Sulfur from several locations around the Mediterranean and was a common household item for the Greeks, used to fumigate buildings and as a component of medical preparations. Sulfur has particular characteristics which make it useful in incendiaries: it lights easily and fast, yet burns long enough to light other things. The first matches were chips of wood soaked in sulfur that could be lit with a flint and steel then used to light fires. Modern military manuals still include several sulfur based recipes for “igniters” that can be used to set off hard to light compounds. The sulfur added to the pitch in the Boethian flamethrower would have helped insure that most of the pitch caught fire when the air blast hit it, instead of just being squirted out of the cauldron. Burning sulfur also produces nasty fumes which would have further hampered fire fighting efforts.
How well would this have worked? Lets assume that the “kettle” held about five gallons of burning pitch, about the size of a large paint bucket. Wood tar contains several chemical compounds but the most common and representative is a ketone with the formula C19H22N2O2. Based on its entry in the database PubChem, five gallons of it would mass about 43.3 lbs. The Boethians didn’t know modern chemical stoichiometry (for that matter, it has been a decade and a half since I took a chemistry class) but lets assume that, through trial and error, they made the bellows big enough to fully combust the pitch in one puff. The net combustion equation for C19H22N2O2 is probably something like:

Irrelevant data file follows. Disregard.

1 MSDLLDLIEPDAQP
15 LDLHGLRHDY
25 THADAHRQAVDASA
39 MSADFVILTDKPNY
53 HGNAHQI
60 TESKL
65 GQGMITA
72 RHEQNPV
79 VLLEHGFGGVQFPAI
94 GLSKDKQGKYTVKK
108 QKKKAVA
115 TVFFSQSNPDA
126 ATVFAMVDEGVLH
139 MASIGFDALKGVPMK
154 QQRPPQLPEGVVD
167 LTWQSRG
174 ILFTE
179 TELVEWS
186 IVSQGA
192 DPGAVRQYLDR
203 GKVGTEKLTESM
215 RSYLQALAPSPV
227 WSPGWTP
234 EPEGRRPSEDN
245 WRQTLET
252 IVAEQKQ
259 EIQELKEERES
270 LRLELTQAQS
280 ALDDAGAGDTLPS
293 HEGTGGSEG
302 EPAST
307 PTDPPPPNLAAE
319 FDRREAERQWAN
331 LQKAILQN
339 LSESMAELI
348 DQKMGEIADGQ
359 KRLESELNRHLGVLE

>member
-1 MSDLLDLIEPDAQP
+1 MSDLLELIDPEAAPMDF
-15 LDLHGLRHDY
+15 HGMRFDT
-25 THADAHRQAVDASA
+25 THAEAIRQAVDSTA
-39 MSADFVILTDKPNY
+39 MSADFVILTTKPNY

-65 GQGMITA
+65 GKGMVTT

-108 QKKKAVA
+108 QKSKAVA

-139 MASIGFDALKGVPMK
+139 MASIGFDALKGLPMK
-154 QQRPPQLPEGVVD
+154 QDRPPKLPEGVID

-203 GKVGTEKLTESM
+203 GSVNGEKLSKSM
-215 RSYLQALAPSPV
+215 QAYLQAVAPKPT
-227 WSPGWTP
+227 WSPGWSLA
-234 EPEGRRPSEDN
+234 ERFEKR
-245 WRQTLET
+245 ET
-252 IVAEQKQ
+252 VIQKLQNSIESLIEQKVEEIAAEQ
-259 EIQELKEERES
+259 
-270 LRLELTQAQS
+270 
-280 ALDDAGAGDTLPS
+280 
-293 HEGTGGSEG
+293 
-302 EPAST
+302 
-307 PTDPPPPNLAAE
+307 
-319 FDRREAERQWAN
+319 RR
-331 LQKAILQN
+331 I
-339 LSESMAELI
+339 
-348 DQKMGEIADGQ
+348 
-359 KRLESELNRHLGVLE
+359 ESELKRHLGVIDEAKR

C19H22N2O2 + O2 –> CO2 + N2 + H2O + HEAT
It would therefore take 0.07 lbs of Oxygen to fully combust the pitch. This would require a bellows that held 34.3 gallons of air at one atmosphere, plus as much more as would be required to oxidize the sulfur. A 50 gallon bellows would probably be safe, erring on the side of extra oxygen. How much heat would be released by this setup?
The combustion properties of wood products have long been of some interest to the US Forest Service, and they have released a number of pamphlets on the subject. Using the heat of combustion of pine tar from one of the tables from this study, 12,195 BTU/lb I calculate that each puff would release about 528,044 BTUs of heat energy on the enemy’s walls. Not too shabby.
The flash point of dry oak is about 900degF and its specific heat is 0.48 BTU/lb*degF. Assuming a paltry 20% efficiency, this would be enough heat in one shot to instantly ignite 244 lbs of wood, and the flames would spread rapidly. While this is scarcely as destructive as a modern napalm bomb, it is still probably no accident that wooden fortifications fell out of favor rather rapidly around this time.
Posted on April 27, 2015, in Essays and tagged fortifications, great books, history, incendiaries, military history, science in real life, siege engineering, themal weapons. Bookmark the permalink. Leave a comment.